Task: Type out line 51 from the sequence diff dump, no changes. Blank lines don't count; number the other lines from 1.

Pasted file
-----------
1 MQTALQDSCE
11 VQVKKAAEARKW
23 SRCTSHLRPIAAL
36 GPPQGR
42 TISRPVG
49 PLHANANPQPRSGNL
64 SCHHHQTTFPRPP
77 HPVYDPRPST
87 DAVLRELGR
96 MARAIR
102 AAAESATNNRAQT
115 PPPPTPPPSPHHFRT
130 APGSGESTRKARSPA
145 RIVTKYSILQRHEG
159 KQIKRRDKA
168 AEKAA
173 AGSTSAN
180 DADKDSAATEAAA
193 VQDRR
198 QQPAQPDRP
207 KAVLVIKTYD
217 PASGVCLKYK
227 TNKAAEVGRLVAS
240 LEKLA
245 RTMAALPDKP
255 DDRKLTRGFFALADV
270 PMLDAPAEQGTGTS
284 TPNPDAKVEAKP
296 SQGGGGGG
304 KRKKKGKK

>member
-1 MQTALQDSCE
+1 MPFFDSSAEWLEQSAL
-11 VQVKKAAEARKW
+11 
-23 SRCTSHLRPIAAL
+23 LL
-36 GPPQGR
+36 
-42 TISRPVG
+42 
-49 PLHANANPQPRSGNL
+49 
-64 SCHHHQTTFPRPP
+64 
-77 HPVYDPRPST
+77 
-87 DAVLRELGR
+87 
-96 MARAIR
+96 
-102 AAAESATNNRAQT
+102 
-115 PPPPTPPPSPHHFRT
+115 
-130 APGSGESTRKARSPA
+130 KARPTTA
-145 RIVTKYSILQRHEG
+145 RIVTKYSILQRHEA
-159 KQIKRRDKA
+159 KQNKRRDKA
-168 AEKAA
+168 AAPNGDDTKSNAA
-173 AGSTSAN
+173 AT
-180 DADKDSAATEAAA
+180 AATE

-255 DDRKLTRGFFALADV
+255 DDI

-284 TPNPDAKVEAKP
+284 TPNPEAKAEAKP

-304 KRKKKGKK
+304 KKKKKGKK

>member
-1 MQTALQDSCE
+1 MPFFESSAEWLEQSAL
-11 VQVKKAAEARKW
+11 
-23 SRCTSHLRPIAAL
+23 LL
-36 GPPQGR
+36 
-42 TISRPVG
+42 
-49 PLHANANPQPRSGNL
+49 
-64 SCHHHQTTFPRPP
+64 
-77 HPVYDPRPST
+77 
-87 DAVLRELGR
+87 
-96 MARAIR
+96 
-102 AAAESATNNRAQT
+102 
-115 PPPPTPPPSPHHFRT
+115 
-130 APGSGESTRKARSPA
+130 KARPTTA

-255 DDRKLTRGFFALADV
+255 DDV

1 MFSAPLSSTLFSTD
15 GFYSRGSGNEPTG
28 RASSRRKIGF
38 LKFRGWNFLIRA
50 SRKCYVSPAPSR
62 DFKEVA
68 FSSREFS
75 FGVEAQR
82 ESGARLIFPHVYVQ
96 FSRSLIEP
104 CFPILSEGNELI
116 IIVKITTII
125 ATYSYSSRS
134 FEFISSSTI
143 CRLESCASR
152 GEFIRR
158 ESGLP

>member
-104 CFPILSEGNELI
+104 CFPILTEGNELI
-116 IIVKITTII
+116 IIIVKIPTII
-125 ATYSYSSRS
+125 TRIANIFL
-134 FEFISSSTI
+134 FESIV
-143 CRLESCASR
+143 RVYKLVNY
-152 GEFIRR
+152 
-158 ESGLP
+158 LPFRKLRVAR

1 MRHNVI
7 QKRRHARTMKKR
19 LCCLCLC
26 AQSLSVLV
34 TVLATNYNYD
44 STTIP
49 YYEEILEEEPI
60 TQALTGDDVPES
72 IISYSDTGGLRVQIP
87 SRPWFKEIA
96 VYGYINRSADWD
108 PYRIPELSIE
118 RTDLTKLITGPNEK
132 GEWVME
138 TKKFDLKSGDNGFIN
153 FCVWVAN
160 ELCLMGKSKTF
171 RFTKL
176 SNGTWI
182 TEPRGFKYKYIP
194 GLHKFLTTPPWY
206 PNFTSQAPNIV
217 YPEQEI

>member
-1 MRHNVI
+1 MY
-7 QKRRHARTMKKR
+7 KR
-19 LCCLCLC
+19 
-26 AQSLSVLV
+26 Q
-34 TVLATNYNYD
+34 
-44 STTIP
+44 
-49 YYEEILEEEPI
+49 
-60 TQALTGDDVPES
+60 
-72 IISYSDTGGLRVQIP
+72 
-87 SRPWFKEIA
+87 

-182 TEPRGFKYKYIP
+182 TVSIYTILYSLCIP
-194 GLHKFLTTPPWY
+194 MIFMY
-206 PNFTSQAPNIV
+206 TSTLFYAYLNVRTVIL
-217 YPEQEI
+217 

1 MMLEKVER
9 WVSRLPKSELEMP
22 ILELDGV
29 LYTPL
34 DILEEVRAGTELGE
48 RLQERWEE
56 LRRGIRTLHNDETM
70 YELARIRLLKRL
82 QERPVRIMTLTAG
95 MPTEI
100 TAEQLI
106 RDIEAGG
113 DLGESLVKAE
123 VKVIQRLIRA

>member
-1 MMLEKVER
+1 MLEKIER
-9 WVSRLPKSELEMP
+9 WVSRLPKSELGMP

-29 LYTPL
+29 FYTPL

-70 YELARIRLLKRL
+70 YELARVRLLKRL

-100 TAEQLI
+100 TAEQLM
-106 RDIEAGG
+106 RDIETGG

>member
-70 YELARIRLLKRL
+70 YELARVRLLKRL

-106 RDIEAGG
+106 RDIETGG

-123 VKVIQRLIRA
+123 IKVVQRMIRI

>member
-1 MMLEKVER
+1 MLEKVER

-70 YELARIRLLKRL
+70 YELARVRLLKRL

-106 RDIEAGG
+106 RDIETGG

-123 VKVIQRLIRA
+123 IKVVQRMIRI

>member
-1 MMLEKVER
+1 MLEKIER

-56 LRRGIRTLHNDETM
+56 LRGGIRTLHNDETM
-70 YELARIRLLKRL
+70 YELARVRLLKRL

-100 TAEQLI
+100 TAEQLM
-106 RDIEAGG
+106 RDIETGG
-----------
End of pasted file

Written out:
+96 